More on BRAILLE
In a previous post, we discussed how Louise Braille invented reading for the blind by way of raised dots. Here, we will explore the different methods of writing braille.
When writing braille, there is the original way of pressing dots onto a page with a stylus and sometimes a slate. The stylus has a round tip that fits into indented dots of the metal or plastic slate, pressing the paper out and creating a dot when the page is turned over. With this traditional slate and stylus the dots must be pressed ‘backwards’ or mirrored from right to left, so that when the page is flipped over, the braille can be read from left to right. This popular method of writing braille is inexpensive.
Another way is a new slate and stylus that allows people to braille the same way you read it. A recent slate and stylus involves a stylus with a hollow tip. The slate has raised braille cells, and the hollow tip goes over the raised braille dot, pushing the paper down and creating a dot on the page. This is nifty, because the dots making up the letters do not need to be ‘backward’.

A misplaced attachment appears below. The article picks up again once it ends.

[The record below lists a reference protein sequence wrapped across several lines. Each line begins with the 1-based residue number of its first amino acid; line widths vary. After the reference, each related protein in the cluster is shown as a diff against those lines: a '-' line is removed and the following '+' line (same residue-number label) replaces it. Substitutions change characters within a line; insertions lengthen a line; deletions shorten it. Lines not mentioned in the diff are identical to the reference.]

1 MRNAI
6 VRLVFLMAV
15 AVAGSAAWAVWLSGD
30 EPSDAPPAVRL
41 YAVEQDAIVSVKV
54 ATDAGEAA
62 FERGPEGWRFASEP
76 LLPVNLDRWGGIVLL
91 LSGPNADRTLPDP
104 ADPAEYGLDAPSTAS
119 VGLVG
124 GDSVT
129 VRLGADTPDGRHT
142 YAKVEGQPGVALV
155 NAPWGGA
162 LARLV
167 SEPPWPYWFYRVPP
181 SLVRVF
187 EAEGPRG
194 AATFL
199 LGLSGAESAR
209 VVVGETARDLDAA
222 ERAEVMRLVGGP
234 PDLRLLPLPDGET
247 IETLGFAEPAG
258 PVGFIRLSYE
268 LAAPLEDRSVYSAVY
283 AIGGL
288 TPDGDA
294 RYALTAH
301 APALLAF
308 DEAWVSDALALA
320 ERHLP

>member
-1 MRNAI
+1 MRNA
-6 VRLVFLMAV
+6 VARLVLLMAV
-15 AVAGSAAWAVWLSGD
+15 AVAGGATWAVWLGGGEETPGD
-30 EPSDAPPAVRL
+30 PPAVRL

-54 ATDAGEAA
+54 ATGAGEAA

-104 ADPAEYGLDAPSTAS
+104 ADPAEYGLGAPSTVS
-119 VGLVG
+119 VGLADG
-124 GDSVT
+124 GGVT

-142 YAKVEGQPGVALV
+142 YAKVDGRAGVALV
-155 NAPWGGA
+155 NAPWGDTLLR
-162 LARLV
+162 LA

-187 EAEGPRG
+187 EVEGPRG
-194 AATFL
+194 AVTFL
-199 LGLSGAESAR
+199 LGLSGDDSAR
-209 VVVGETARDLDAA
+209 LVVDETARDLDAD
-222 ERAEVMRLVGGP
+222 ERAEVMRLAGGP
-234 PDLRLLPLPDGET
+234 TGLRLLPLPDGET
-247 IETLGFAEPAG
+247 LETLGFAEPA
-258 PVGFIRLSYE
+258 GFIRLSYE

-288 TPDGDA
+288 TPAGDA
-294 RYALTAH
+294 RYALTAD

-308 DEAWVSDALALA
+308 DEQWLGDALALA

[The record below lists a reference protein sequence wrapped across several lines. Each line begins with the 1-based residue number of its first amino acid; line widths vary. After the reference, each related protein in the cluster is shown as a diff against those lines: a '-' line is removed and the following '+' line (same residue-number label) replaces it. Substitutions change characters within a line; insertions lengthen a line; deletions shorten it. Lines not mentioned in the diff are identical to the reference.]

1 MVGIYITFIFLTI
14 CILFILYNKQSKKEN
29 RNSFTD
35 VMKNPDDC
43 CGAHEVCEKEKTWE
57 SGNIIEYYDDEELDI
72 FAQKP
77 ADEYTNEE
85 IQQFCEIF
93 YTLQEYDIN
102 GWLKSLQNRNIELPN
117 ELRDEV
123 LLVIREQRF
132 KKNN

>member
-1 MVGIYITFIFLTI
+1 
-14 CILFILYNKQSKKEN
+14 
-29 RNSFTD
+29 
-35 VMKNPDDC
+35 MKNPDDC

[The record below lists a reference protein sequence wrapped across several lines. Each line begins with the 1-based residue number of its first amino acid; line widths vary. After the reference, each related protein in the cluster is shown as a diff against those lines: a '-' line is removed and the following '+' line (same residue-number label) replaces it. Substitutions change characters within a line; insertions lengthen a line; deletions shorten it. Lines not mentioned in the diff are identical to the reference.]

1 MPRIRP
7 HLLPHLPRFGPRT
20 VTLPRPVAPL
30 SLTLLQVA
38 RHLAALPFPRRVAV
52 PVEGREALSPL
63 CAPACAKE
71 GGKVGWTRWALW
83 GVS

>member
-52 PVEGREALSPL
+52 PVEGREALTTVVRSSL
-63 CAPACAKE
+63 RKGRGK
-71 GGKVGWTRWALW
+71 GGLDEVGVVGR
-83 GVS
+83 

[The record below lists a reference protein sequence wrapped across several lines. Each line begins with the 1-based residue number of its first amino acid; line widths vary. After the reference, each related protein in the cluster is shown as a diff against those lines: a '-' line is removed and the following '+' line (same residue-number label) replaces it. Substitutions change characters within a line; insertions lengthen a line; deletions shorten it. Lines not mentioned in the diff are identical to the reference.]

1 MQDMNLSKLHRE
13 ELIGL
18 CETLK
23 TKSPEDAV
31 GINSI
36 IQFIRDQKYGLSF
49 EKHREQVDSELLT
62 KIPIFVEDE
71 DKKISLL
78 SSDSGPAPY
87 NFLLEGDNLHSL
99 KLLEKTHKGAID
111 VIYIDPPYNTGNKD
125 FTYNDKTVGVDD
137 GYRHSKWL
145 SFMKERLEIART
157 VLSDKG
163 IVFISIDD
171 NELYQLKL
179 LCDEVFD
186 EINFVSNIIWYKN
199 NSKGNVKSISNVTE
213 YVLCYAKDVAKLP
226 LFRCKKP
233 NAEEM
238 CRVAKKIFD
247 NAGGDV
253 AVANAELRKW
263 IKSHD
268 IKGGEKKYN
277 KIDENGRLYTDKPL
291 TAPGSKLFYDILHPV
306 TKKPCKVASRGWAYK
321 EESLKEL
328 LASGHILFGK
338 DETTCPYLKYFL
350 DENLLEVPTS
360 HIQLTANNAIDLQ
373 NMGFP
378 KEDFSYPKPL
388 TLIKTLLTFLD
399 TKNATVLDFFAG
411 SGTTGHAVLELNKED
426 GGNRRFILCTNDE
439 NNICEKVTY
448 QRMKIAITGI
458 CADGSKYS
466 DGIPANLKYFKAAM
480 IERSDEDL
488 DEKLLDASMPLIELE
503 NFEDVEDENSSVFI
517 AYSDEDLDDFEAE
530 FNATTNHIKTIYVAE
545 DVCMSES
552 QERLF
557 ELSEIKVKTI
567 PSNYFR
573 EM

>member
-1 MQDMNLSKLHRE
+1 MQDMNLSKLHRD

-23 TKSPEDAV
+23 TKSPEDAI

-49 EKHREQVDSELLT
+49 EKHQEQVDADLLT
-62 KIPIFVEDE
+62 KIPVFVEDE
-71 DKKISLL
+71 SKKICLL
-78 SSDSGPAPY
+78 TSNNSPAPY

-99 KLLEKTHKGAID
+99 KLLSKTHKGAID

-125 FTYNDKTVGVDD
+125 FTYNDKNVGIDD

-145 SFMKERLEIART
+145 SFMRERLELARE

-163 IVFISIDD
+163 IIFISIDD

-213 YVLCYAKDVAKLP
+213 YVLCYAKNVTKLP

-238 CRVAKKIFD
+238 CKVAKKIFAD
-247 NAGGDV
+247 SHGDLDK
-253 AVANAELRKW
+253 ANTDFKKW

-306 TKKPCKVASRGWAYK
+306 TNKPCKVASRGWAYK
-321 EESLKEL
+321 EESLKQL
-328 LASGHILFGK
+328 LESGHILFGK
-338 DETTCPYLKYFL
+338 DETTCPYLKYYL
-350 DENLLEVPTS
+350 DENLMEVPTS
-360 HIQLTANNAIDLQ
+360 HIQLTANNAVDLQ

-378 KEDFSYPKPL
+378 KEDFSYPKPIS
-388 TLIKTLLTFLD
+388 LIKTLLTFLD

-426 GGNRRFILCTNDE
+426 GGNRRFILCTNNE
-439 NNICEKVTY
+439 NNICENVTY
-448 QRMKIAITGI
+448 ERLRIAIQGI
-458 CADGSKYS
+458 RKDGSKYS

A Perkins brailler has seven buttons, including a space bar in the middle with three levers on either side. Each lever represents a dot in the braille cell. To make the letter a, for instance, you would need press only one lever. For a letter like ‘n’, you would need to press a few before going on to the next letter. Prices for these start at around $200.
Lastly, there is a braille printer. Prices for this machine start at about $2,000.